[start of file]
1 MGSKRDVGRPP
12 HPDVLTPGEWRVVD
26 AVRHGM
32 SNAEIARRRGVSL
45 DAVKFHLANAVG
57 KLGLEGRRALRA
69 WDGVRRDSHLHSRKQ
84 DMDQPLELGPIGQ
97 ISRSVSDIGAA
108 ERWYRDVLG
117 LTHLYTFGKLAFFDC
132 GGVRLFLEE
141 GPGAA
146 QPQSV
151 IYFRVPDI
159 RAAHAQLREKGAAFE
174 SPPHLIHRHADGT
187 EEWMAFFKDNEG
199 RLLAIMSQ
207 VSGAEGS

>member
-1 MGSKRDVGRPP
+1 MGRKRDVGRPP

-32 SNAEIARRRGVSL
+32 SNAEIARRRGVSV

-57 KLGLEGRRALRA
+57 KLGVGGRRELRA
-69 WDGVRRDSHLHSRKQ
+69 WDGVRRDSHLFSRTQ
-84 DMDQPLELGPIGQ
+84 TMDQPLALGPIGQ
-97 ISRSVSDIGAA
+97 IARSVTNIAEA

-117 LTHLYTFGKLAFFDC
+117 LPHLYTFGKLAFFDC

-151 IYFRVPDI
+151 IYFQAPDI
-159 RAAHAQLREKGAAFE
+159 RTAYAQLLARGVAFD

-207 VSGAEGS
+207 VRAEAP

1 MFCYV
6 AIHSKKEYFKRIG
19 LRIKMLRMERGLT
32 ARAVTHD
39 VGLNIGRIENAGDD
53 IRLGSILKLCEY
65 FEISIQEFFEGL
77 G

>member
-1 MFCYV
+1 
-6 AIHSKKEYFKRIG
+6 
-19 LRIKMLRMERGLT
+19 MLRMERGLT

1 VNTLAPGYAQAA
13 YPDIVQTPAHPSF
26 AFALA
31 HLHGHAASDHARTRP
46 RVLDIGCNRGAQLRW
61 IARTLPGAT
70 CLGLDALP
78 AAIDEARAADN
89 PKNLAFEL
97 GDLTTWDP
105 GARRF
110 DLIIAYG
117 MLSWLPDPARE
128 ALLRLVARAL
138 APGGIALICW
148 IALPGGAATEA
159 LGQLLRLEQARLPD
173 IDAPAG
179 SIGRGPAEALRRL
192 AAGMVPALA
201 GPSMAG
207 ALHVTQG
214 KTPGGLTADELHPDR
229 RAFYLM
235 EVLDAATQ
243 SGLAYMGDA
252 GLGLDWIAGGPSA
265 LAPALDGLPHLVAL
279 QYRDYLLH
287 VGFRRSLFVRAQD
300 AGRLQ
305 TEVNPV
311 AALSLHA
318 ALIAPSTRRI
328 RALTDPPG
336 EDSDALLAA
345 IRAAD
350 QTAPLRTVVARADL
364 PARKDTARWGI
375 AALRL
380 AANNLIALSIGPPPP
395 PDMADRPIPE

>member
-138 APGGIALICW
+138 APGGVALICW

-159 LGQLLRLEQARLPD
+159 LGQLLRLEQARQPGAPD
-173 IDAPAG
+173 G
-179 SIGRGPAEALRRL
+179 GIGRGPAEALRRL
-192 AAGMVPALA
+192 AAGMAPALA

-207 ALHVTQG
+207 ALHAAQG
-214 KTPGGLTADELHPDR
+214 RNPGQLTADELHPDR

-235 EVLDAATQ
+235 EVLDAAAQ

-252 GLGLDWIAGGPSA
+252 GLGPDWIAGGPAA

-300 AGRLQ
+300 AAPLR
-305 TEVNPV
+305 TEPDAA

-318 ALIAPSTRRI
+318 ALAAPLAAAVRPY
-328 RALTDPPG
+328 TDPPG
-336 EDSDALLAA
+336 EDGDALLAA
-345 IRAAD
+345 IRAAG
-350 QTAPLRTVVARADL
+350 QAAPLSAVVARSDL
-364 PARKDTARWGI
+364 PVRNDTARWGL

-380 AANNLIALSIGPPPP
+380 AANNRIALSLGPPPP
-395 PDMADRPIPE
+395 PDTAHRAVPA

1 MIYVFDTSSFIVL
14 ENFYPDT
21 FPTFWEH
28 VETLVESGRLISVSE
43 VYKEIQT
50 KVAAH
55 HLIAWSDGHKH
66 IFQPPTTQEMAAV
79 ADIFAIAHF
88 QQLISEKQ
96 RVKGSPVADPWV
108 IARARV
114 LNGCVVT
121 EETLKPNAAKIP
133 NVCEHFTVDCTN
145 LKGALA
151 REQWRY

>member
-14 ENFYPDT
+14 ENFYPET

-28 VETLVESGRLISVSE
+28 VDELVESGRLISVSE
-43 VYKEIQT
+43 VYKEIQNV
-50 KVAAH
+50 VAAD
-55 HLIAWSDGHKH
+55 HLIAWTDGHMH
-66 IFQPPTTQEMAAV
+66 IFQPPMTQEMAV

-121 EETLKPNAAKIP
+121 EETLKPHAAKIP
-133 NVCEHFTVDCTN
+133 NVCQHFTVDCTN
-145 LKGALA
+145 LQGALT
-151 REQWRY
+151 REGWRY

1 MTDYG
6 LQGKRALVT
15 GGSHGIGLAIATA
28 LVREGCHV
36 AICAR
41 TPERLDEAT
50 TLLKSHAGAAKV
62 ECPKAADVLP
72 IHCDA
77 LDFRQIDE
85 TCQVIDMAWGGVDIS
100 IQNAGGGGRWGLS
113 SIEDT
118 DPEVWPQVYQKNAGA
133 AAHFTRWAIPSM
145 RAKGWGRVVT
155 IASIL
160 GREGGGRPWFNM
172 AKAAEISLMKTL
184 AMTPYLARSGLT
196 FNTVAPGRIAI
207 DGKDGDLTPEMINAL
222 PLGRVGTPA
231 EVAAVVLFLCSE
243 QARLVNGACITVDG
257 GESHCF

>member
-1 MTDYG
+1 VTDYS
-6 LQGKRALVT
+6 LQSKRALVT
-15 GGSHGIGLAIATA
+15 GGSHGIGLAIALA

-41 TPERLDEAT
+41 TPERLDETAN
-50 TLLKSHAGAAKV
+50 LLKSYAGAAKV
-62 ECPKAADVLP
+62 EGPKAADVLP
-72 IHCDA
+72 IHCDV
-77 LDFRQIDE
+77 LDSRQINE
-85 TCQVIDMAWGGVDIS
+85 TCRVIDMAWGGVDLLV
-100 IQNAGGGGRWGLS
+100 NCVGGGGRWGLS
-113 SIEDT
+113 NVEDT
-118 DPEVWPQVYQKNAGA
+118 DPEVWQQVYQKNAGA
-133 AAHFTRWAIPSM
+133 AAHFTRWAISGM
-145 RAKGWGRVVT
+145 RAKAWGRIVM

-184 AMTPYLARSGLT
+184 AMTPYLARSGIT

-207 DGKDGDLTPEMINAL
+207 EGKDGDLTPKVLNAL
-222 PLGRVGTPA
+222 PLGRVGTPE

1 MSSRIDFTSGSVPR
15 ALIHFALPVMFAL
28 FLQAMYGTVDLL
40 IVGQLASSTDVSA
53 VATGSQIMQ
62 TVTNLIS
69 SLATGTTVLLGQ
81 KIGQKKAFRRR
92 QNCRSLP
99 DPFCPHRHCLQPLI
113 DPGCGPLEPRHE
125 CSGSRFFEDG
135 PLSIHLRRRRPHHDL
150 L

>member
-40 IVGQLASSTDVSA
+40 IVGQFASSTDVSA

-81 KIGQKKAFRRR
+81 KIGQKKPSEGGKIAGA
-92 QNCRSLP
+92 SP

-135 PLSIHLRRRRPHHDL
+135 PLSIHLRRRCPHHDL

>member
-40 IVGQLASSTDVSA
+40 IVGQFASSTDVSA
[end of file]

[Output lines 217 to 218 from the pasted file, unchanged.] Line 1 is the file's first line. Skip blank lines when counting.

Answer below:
-77 LDFRQIDE
+77 LDSRQINE